The 2008 Cadillac XLR-V surpasses the stock XLR in straight-line speed, and its handling is tighter without treading on Corvette territory.
"The performance-packed [Cadillac XLR-V 2008] is fitted with a supercharged 4.4-liter V-8 that develops 443 hp at 6,400 rpm and 414 pounds-feet of torque at 3,900 rpm," praises Cars.com. The "special motor” is “a supercharged, 4.4-liter version of the highly regarded Northstar DOHC V-8," the Detroit News adds. They also note it "delivers an ample 443 horsepower and 414 pounds-feet of torque -- enough to rocket this sled from rest to 60 in about 4.9 seconds."
Edmunds reports this 2008 Cadillac as being "viciously quick...courtesy of this Cadillac's supercharged V8, which will send you hurtling from zero to 60 in less than 5 seconds." This source notes that like the engines of certain BMW models, "Cadillac has given each V8 a personal touch, with each being built from start to finish by a single craftsman," making it "responsive and quick, eager to leap to attention at the slightest tap of the throttle." Car and Driver says it’s “able to purr around at lower engine speeds as befits a luxury marque, then snarl to the redline with almost shocking ferocity.”
According to Cars.com, the "six-speed automatic transmission incorporates Performance Algorithm Shifting and Performance Algorithm Liftfoot systems, along with Driver Shift Control for manually selected gear changes." The Detroit News reports that the Cadillac XLR-V 2008's engine "drives the rear wheels through a new Hydra-matic six-speed automatic transmission with manual-shift capability." The transmission “provides almost intuitive response to a driver's inputs,” Car and Driver says.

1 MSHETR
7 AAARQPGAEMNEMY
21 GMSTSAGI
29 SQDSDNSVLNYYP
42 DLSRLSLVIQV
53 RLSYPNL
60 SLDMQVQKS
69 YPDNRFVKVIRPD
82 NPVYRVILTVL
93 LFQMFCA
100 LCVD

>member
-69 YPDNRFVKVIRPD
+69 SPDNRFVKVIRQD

The EPA estimates fuel consumption in the XLR-V at 15 mpg in city driving and 22 mpg on the open road.
Cars.com notes that the XLR-V has "a rear stabilizer bar and a larger front stabilizer bar" than the XLR. Edmunds reports a "memorable and engaging ride," but suggests that "you'll find more refined and engaging driving dynamics in its European competition...quite simply, you can do much better when spending this much money." This is despite the "magnetic ride control, which automatically adjusts the suspension to compensate for issues like pavement conditions and vehicle speed" as telegraphed by the Detroit News. Automobile gets a chuckle when it says the XLR-V’s steering is “like a late-in-life Marlon Brando having a root canal: weighty but numb.” Nonetheless, MyRide.com asserts the 2008 Cadillac XLR-V offers "tenacious grip in the corners, excellent brakes [with a] standard StabiliTrak stability control system [that] keeps things in proper alignment." This source remarks "disabling StabiliTrak might have upped the level of excitement." Car and Driver says “the ride is still considerably better than that of the Corvette with which this car shares so much platform architecture.”